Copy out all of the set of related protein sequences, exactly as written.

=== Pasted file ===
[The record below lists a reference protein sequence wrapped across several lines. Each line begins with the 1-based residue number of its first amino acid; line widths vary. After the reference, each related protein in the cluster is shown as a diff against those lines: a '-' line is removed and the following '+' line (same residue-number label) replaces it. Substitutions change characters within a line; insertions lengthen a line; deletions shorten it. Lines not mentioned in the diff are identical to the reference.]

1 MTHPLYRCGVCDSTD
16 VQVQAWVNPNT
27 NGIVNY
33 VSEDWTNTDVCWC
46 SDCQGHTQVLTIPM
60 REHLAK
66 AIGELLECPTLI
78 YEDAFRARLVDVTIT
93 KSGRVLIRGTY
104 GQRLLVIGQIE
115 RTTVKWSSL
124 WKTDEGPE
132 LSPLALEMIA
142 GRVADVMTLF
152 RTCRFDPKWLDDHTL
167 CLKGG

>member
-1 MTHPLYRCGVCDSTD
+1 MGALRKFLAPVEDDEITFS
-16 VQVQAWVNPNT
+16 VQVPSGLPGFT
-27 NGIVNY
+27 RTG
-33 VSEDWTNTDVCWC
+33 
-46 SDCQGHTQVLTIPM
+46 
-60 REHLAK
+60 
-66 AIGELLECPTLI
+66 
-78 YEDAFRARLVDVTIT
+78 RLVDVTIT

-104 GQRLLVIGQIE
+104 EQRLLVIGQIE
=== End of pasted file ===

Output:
[The record below lists a reference protein sequence wrapped across several lines. Each line begins with the 1-based residue number of its first amino acid; line widths vary. After the reference, each related protein in the cluster is shown as a diff against those lines: a '-' line is removed and the following '+' line (same residue-number label) replaces it. Substitutions change characters within a line; insertions lengthen a line; deletions shorten it. Lines not mentioned in the diff are identical to the reference.]

1 MTHPLYRCGVCDSTD
16 VQVQAWVNPNT
27 NGIVNY
33 VSEDWTNTDVCWC
46 SDCQGHTQVLTIPM
60 REHLAK
66 AIGELLECPTLI
78 YEDAFRARLVDVTIT
93 KSGRVLIRGTY
104 GQRLLVIGQIE
115 RTTVKWSSL
124 WKTDEGPE
132 LSPLALEMIA
142 GRVADVMTLF
152 RTCRFDPKWLDDHTL
167 CLKGG

>member
-1 MTHPLYRCGVCDSTD
+1 MGALRKFLAPVEDDEITFS
-16 VQVQAWVNPNT
+16 VQVPSGLPGFT
-27 NGIVNY
+27 RTG
-33 VSEDWTNTDVCWC
+33 
-46 SDCQGHTQVLTIPM
+46 
-60 REHLAK
+60 
-66 AIGELLECPTLI
+66 
-78 YEDAFRARLVDVTIT
+78 RLVDVTIT

-104 GQRLLVIGQIE
+104 EQRLLVIGQIE